Furthest Right


The woes of humankind generally consist of a failure to recognize adventure in adversity, and thus to retreat into our own minds.

The following are thoughts for the heretical.

Our greatest woe is denial of time. We pretend it isn’t there and passing. As a result, we tend to shy away from end-dates to projects and times when we want to see end results.

Instead, we like to hang out in a perpetual present tense, where we are working gradually toward some unspecific and unmeasurable future state.

Not a result, but a state. That is like saying that we want to work toward a time of working, not a time of achieving the end result of that work.

One consequence of time-denial is perpetual compromise. If you have no ultimate goal or task to achieve, you view life as a series of incremental changes moving vaguely in a favorable direction.

As a result, you are open to compromise as a way of life. Like a relationship that will not lead to marriage, open-ended time scales impose only one requirement on the humans in them: don’t rock the boat to the point where you endanger the relationship.

However, since there’s no goal, this is a simple task of avoiding certain behaviors that set off the other person; these are easily avoided since nothing needs be achieved except avoiding those behaviors.

In those situations, compromise is the best option. There is no goal or time schedule to endanger. The only risk is making the relationship unstable. People compromise, and then work around the compromise.

On the other hand, having a finite goal and time period lends itself to excitement. A relationship that is intended to lead to marriage is an ever-intensifying process, without falling into the becalmed state of apathy of a “maintenance” relationship.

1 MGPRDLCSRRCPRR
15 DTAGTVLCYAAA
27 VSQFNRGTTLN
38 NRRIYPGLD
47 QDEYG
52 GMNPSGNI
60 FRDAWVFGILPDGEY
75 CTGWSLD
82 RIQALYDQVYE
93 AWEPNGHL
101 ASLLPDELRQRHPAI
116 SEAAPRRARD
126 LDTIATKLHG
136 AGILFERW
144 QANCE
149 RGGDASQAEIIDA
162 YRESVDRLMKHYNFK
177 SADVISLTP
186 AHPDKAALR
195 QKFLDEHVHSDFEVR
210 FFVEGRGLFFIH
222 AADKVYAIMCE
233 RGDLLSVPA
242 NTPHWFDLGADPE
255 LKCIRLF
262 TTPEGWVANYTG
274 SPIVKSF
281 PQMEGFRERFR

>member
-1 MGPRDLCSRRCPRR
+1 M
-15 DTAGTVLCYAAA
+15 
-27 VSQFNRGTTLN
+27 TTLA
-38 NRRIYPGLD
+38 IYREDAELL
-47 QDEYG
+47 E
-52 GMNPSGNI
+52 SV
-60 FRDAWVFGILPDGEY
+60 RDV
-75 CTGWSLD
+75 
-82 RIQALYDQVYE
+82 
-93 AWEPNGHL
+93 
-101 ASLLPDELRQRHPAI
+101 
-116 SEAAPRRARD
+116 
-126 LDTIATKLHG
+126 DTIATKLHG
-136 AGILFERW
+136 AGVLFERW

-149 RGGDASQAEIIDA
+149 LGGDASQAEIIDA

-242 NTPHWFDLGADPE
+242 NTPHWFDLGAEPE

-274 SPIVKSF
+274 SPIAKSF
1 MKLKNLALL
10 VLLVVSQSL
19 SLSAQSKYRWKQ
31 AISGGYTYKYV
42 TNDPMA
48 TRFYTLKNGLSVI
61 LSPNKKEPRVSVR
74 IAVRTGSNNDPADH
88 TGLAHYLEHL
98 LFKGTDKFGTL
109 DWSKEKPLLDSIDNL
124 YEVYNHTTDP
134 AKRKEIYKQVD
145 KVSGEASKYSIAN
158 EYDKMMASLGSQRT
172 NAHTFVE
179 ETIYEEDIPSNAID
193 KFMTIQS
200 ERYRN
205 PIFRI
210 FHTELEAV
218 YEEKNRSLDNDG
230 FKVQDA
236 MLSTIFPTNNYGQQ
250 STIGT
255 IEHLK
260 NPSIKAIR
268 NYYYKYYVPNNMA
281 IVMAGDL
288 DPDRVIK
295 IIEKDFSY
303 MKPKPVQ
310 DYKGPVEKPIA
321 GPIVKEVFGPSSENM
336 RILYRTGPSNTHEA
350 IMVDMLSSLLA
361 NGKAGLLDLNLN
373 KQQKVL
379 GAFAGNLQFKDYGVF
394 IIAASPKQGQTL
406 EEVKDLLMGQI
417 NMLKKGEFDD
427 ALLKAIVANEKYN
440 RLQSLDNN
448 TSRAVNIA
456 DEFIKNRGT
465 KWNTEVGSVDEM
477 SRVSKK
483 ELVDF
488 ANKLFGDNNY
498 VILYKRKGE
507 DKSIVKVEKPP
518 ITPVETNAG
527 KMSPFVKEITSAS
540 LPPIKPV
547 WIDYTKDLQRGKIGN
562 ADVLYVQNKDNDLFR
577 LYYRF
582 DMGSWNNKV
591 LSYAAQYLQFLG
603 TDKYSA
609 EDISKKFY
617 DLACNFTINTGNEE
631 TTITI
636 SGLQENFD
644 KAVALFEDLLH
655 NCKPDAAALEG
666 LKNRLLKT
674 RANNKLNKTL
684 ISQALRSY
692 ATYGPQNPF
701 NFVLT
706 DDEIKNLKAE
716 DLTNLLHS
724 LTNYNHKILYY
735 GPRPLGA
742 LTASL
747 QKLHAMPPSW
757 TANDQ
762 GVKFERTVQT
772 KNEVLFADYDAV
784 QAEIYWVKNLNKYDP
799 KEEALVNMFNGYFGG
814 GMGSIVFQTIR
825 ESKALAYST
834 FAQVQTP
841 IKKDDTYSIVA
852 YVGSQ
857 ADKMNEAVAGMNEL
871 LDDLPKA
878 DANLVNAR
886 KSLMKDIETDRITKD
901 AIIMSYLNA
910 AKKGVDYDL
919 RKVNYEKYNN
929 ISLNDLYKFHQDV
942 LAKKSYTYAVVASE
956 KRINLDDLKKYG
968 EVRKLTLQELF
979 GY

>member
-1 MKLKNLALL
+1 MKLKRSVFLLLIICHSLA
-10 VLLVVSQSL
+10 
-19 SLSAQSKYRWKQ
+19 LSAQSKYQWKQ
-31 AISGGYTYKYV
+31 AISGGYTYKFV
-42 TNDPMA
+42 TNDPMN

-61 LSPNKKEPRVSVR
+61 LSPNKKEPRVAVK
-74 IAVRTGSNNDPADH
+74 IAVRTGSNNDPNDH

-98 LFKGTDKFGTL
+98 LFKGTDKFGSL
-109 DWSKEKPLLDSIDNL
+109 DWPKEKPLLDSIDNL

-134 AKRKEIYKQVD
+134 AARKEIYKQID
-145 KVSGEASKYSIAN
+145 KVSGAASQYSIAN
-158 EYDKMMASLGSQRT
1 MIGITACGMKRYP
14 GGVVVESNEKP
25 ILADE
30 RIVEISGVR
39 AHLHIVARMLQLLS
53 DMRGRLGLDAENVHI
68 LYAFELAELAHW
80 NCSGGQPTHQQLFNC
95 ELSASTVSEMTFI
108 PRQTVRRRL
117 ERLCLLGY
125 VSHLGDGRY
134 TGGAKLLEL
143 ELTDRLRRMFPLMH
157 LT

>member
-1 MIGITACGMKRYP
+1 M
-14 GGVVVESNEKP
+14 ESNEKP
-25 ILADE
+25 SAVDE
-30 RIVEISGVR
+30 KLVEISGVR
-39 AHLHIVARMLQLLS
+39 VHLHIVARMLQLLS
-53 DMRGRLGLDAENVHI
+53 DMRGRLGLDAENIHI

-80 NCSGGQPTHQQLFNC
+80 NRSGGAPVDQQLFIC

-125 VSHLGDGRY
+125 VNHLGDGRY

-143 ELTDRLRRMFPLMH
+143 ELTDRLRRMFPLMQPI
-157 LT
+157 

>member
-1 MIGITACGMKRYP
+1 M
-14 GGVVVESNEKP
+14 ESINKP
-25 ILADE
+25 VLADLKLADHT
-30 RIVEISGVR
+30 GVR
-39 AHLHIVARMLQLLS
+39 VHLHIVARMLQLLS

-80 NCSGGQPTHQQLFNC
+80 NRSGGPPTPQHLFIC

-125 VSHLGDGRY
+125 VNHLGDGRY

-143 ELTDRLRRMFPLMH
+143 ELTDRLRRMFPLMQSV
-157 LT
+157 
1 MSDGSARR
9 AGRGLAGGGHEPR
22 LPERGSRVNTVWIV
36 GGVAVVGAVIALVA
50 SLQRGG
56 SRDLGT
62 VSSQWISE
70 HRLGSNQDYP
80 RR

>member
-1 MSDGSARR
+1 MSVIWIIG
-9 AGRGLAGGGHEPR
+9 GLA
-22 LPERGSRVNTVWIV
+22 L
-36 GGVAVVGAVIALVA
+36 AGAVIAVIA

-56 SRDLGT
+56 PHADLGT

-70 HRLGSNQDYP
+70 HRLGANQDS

But we are our own greatest enemy, and in fear of the woe of finite time, we languish in an apathetic perpetual present of lifestyle maintenance, and evade all adventure.

Another woe is equality. It seems like such a good thing, but it causes an obsession. No one knows what the sum total wealth of a society is, so in an attempt at equality it must be parceled out unevenly.

This in turn puts people into a mode of wondering if they are getting their equal share. If someone else has gotten more, the wealth total has increased and so each individual deserves more.

Because equality is not determined by granular and organic situations, like a farmer working her land or a small businessman advancing his business, but by a central command, there is always suspicion that one is not “equal enough” and is missing out.

This creates a mentality where the equal citizen is constantly vigilant for what others have, and if they have something he does not, he feels not equal enough and demands that the difference be handed to him.

Our woe is in failing to recognize inequality as a form of game by which we struggle to produce and conserve more, with great variation between results in order to give them great impact.

These modern woes are schizoid in that they show us a difference between the face value of reality as it is explained to us, and the underlying thought process of people within it.

Schizoid thinking of this nature brings on a neurosis, or doubt of reality, because each individual must rely on the social answer in order to transact daily business, yet must also work around it or face dysfunction.

Woes of this nature signify how exhausted in its soul our society has become. Where former generations saw opportunity, we see obligation and tyranny.

It is no surprise that we live in the center of a herd of gadgets and entertainment, staying perpetually distracted and stopping only sometimes to view the outside world through a rain-streaked window as if some kind of disconnected dream.

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